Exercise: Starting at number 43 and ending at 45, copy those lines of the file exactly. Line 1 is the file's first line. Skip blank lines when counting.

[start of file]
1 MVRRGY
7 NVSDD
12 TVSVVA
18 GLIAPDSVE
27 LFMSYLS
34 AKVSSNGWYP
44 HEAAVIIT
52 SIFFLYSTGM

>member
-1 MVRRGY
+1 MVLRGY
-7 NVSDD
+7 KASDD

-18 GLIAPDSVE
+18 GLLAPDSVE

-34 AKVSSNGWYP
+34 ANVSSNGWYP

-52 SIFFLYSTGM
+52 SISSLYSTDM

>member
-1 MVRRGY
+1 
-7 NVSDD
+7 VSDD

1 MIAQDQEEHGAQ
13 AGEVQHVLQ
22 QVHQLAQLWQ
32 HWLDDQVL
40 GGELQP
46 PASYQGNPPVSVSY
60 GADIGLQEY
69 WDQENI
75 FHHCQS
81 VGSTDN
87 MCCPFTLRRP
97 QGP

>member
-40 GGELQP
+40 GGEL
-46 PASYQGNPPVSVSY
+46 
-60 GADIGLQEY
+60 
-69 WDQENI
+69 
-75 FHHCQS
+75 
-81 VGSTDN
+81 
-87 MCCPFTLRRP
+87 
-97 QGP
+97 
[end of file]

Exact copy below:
+60 
-69 WDQENI
+69 